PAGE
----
The big breakthrough is that it essentially drives itself, in a limited fashion.
It starts with a particularly refined version of adaptive cruise control, which uses radar to keep your car a set distance from the car in front of you. You'll automatically speed up, slow down and even come to a complete stop if necessary, all without driver input.
That's cool, but it's hardly revolutionary.
Acura's "Lane Keeping Assist System" is more innovative. It uses a camera to see the stripes in the road and will gently nudge the steering wheel left and right to keep your car centered in the lane.
If you're adventurous, you can take your hands off the wheel and let the car steer itself, even around gentle curves, for up to 15 seconds or so. If it senses you're not providing any steering input after that, the system will shut itself down as a safety measure.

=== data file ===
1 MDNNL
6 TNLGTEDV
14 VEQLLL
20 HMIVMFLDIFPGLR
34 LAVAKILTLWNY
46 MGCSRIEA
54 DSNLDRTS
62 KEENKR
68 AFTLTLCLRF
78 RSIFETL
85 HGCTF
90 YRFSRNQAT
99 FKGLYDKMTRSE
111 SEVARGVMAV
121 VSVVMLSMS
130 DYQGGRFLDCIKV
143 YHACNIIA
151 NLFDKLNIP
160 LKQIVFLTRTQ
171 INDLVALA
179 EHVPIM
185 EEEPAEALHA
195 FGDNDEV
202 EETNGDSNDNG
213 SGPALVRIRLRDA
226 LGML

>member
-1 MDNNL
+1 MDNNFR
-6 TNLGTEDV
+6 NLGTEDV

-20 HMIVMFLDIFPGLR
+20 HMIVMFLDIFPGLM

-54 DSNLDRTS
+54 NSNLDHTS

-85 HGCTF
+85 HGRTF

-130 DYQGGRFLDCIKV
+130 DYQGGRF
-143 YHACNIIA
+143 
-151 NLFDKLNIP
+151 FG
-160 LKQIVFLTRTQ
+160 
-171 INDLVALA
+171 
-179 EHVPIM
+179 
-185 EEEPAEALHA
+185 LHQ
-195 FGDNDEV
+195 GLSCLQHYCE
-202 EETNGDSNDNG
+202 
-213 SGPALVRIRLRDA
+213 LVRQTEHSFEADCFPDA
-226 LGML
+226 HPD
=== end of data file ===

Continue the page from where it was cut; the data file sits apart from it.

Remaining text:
As long as the road is clearly striped and you keep your hands very gently resting on the steering wheel, though, the car can essentially drive itself indefinitely. It's remarkable.
In fact, it's the most serene experience I've ever had driving in stop-and-go, rush-hour traffic. Turn on the RLX's adaptive cruise control and lane-keeping system, and you can basically relax while the car does the work — starting and stopping with traffic and keeping itself in the lane.
Even for someone who loves to drive, it's nice having the option not to do so occasionally.
Derek Price is an automotive columnist for CNHI News Service. Contact him at firstname.lastname@example.org.